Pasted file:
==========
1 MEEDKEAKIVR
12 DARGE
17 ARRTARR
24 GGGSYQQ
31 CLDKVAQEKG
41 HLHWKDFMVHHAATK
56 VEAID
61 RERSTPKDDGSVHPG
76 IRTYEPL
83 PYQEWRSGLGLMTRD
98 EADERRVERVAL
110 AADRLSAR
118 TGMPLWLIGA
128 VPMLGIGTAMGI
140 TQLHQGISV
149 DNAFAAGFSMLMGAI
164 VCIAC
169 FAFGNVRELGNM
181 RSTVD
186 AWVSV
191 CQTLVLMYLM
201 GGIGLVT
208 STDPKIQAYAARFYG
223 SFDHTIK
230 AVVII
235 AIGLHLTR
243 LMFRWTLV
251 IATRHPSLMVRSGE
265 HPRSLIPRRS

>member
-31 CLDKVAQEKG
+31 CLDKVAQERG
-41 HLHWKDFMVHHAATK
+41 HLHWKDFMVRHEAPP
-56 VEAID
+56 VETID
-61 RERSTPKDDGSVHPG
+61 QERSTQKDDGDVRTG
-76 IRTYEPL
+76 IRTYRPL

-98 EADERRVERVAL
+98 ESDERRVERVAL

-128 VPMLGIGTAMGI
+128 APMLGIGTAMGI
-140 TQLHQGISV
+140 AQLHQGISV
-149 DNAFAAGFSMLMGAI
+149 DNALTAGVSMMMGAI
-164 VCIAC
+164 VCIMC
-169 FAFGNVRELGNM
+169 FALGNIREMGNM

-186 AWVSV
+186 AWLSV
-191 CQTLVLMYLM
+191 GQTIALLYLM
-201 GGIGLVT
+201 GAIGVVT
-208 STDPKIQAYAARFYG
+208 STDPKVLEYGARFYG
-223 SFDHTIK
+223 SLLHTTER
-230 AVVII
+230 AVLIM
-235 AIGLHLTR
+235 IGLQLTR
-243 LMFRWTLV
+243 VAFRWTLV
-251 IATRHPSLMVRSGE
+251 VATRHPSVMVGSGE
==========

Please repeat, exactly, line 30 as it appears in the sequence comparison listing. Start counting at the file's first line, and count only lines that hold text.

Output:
>member